Hacked again. That’s the story at the Wall Street Journal this week as the newspaper reports that the computer systems housing some of its news graphics were breached. Customers not affected -- yet.
 
New Web Tracking Technologies Defeat Privacy Protections
Recently developed Web tracking tools are able to circumvent even the best privacy defenses, according to a new study by researchers at Princeton and the University of Leuven in Belgium.
 

Enterprise Hardware Spotlight
Microsoft Makes Design Central to Its Future
Over the last four years, Microsoft has doubled the number of designers it employs, putting a priority on fashioning devices that work around people's lives -- and that are attractive and cool.
 
Contrary to Report, Lenovo's Staying in Small Windows Tablets
Device maker Lenovo has clarified a report that indicated it is getting out of the small Windows tablet business -- as in the ThinkPad 8 and the 8-inch Miix 2. But the firm said it is not exiting that market.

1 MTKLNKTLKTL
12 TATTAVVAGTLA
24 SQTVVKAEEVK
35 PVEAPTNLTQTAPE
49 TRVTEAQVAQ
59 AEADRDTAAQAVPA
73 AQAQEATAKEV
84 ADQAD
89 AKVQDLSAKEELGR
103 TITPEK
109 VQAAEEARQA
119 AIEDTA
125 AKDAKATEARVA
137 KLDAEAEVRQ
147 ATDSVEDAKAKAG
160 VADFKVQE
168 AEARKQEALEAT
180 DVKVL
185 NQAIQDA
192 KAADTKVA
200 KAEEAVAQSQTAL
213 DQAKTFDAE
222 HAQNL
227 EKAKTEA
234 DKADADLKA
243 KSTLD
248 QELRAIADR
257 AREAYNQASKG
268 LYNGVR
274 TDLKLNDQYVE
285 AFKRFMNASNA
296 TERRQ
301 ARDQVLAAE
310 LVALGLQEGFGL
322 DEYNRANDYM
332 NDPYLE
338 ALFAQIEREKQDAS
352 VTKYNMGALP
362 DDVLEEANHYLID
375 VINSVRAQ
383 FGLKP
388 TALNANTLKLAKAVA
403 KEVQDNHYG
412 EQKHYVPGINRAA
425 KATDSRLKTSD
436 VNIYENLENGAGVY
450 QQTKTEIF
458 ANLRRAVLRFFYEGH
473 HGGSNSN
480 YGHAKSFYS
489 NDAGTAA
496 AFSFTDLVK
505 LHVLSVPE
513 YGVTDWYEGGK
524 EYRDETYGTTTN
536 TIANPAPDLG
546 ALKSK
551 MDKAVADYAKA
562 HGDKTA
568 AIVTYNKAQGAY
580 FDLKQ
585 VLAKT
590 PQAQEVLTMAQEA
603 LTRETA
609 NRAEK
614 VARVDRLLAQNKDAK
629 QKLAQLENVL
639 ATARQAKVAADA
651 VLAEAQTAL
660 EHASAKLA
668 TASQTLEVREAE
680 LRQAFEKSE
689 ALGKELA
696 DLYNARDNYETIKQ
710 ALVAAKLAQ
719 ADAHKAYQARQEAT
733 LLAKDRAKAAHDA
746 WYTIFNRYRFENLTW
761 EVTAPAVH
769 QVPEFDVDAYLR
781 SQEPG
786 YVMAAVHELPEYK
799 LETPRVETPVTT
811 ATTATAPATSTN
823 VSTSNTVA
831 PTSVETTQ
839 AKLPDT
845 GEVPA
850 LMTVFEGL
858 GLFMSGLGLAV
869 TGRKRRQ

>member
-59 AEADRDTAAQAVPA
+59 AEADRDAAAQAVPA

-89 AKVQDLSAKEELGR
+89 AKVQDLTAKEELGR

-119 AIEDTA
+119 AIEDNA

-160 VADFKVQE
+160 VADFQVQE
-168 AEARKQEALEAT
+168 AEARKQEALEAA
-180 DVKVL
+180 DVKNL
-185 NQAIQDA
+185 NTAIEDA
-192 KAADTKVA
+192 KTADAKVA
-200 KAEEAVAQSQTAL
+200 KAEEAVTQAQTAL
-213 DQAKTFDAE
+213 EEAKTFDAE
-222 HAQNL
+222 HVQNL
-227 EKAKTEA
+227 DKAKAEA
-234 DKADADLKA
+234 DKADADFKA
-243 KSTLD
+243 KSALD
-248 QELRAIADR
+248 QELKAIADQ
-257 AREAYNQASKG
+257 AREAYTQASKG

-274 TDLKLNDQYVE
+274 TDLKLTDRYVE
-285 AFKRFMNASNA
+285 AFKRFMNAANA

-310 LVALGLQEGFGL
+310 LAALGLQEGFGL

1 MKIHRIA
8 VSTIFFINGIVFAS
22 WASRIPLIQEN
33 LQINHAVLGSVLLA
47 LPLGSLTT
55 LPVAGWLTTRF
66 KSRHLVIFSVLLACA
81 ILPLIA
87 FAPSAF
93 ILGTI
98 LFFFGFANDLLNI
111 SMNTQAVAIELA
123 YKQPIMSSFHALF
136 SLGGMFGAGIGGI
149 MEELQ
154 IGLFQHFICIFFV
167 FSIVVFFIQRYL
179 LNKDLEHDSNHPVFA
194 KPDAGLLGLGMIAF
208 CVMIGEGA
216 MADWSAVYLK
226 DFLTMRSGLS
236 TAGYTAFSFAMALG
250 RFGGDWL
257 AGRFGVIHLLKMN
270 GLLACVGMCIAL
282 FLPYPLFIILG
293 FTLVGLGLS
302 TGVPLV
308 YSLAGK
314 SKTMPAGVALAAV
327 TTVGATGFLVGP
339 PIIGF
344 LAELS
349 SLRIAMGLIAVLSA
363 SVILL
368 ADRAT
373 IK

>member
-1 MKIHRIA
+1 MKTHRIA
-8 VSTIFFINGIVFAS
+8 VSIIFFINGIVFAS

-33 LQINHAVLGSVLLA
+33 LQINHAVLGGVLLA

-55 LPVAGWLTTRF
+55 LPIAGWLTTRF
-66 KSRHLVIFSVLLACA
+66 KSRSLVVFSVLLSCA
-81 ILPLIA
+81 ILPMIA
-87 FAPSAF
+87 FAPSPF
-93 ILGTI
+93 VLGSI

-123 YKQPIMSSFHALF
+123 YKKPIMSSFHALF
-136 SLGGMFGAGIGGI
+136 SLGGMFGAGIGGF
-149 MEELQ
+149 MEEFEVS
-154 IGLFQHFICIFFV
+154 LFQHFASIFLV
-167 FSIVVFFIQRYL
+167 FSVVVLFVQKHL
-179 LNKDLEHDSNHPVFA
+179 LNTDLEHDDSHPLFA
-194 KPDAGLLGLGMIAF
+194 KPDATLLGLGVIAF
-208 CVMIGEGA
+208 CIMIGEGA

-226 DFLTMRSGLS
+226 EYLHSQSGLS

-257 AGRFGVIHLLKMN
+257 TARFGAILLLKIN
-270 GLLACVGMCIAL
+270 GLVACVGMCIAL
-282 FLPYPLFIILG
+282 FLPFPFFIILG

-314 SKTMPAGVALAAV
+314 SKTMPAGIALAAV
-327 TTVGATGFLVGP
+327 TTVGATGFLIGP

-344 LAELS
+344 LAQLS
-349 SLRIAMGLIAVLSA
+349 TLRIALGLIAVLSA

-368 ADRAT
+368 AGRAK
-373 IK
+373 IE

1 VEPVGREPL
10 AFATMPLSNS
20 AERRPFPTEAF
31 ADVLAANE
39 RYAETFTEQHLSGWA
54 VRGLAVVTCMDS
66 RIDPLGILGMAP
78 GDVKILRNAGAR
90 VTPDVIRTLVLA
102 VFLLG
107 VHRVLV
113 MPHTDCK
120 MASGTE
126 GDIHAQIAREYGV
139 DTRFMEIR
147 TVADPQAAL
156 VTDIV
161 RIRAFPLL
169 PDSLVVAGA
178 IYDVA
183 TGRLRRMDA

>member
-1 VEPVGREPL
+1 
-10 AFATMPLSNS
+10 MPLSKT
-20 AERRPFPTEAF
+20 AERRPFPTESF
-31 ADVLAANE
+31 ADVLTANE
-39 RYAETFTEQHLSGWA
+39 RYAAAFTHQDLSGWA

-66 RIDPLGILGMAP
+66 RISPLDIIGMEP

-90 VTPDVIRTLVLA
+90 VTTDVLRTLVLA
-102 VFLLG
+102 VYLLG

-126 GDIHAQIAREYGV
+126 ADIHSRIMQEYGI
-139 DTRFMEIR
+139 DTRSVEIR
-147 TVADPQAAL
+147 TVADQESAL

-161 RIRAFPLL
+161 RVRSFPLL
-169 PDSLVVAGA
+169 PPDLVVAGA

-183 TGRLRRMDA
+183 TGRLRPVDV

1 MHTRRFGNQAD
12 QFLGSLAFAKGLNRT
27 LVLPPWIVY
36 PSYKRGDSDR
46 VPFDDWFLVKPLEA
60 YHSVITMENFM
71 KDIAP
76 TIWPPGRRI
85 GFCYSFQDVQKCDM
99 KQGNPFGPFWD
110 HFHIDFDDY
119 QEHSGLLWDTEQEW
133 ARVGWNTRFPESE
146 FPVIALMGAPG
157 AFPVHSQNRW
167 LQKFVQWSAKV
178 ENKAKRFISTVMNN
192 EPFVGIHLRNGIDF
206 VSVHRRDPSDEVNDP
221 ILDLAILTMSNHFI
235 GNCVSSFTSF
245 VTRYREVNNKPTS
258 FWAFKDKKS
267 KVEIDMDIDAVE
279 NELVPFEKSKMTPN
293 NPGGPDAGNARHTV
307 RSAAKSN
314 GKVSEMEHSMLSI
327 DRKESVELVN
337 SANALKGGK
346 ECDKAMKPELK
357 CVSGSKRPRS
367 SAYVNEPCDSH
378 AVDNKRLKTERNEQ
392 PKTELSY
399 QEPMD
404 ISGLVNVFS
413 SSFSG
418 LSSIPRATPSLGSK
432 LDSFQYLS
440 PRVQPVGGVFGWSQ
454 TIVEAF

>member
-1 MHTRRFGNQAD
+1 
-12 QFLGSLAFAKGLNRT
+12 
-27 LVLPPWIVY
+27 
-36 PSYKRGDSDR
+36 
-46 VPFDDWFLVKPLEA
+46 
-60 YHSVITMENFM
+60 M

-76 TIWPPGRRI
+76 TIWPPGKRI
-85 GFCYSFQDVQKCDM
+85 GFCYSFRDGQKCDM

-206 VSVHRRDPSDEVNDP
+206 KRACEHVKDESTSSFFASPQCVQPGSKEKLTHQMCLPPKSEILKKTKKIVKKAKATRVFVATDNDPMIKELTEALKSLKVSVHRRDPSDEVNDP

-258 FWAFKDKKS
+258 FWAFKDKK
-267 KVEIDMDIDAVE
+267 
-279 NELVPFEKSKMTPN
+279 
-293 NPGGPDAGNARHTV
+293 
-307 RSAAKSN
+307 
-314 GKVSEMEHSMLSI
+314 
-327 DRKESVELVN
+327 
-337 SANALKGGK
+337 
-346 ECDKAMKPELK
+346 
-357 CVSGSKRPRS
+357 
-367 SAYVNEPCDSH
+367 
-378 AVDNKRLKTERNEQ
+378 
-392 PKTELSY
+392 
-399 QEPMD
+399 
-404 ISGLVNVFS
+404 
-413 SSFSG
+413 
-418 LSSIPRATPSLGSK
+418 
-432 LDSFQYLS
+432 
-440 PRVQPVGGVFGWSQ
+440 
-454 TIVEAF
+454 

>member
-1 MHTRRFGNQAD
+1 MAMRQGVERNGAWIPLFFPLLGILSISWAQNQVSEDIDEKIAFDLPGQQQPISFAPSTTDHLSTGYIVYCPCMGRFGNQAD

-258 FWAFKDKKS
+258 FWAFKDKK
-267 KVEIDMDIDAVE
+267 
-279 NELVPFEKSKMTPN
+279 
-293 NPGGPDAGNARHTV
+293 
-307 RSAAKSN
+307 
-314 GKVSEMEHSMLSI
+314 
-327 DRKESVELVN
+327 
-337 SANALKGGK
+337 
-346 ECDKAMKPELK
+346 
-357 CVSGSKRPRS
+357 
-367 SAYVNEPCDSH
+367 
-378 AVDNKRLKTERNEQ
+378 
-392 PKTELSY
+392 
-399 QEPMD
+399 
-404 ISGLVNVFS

Seagate Unveils Networked Drives for Small Businesses
Seagate is out with five new networked attached storage products aimed at small businesses. The drives are for companies with up to 50 workers, and range in capacity from two to 20 terabytes.
 

Navigation
NewsFactor Network
Home/Top News | Enterprise I.T. | Cloud Computing | Applications | Hardware | Mobile Tech | Big Data | Communications
World Wide Web | Network Security | Data Storage | CRM Systems | Microsoft/Windows | Apple/Mac | Linux/Open Source | Personal Tech
Press Releases
NewsFactor Network Enterprise I.T. Sites
NewsFactor Technology News | Enterprise Security Today | CRM Daily

NewsFactor Business and Innovation Sites
Sci-Tech Today | NewsFactor Business Report

NewsFactor Services
FreeNewsFeed | Free Newsletters

About NewsFactor Network | How To Contact Us | Article Reprints | Careers @ NewsFactor | Services for PR Pros | Top Tech Wire | How To Advertise

Privacy Policy | Terms of Service
© Copyright 2000-2014 NewsFactor Network. All rights reserved. Article rating technology by Blogowogo. Member of Accuserve Ad Network.